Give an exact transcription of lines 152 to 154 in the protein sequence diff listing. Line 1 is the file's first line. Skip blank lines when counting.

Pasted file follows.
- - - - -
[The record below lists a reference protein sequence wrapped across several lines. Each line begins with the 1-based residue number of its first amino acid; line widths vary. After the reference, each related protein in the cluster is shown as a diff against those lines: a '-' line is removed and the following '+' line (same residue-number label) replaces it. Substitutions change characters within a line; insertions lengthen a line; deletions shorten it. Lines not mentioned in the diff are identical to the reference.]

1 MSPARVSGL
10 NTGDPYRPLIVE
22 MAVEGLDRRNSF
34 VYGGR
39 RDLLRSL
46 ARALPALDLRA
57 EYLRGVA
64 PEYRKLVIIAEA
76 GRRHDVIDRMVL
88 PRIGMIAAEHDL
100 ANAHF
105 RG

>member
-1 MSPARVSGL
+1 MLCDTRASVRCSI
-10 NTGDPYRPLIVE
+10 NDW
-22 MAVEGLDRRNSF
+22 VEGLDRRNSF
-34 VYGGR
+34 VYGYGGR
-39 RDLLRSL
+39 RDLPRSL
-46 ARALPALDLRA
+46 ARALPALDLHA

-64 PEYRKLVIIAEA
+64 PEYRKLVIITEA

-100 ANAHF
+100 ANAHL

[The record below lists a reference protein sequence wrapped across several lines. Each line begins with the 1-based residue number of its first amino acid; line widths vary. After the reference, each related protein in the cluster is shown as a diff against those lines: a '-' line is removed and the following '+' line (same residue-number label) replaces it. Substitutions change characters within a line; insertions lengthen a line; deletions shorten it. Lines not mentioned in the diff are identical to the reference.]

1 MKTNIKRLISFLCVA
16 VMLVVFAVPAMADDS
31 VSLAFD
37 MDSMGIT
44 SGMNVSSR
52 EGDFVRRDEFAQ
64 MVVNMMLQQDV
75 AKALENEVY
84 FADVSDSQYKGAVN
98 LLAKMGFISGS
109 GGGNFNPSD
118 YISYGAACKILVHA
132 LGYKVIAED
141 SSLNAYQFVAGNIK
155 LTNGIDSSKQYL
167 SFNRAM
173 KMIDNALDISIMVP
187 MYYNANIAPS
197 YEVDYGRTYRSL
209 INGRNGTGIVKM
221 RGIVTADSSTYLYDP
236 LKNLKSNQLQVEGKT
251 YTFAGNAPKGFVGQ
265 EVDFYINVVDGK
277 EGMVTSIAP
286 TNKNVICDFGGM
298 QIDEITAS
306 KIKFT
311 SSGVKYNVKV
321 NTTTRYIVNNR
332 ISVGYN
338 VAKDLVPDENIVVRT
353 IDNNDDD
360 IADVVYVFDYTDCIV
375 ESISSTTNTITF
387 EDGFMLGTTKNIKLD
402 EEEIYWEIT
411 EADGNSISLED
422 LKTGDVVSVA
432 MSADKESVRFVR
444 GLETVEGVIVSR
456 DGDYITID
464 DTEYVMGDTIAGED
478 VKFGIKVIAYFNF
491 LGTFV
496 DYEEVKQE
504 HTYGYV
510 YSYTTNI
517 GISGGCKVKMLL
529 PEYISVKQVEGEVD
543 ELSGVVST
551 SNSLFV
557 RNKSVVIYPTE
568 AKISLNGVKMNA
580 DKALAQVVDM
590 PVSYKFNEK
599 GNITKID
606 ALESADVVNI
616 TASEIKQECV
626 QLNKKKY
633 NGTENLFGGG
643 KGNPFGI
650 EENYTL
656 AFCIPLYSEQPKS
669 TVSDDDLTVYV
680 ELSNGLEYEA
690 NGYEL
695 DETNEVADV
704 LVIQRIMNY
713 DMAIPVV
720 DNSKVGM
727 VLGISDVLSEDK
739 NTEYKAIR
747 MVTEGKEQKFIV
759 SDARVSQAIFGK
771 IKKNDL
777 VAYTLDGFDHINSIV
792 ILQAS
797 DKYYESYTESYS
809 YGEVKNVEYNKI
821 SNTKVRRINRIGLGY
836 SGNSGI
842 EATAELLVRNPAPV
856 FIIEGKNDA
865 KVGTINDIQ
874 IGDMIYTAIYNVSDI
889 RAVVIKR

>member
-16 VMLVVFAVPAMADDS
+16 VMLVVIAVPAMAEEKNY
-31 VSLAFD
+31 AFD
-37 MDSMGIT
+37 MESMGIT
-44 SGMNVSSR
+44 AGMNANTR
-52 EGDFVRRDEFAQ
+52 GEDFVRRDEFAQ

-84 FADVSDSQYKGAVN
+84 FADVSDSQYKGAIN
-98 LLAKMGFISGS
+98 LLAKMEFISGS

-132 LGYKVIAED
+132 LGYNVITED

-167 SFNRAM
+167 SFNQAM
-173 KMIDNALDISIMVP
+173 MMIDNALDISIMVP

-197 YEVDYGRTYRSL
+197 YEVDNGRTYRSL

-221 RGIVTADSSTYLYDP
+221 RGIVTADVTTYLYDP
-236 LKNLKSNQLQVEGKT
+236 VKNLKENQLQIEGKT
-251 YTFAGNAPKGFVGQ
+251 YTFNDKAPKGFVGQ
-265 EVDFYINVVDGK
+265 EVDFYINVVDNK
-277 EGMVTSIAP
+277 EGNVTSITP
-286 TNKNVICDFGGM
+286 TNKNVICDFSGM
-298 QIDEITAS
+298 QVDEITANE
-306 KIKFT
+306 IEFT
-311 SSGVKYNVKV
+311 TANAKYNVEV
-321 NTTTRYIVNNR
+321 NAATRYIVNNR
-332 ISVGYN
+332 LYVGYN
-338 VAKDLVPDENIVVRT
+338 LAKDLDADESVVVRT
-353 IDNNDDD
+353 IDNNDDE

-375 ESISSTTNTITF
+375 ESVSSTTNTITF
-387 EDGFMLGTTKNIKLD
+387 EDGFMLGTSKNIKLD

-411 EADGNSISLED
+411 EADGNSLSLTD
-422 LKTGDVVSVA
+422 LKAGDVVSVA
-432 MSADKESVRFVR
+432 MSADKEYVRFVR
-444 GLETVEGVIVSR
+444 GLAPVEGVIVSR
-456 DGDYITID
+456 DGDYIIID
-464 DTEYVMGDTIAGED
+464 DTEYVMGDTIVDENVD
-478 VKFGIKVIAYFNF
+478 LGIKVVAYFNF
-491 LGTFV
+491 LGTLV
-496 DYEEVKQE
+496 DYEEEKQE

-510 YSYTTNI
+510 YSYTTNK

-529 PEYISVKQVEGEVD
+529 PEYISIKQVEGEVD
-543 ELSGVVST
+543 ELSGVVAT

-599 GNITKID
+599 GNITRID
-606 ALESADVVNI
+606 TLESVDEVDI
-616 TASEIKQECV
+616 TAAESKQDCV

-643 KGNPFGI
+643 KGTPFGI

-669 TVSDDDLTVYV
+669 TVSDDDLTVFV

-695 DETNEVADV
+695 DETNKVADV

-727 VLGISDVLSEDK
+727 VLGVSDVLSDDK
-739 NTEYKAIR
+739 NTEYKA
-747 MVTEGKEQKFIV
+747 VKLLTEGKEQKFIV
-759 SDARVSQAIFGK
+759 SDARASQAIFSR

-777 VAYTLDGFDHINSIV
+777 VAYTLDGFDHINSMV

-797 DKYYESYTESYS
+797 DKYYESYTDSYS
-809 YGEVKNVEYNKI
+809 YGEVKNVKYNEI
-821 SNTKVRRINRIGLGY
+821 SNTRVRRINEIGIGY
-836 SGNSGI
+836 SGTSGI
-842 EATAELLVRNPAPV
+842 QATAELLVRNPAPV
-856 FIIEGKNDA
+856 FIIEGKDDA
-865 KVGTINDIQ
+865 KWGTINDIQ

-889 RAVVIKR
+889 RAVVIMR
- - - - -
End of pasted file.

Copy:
-286 TNKNVICDFGGM
+286 TNKNVICDFSGM
-298 QIDEITAS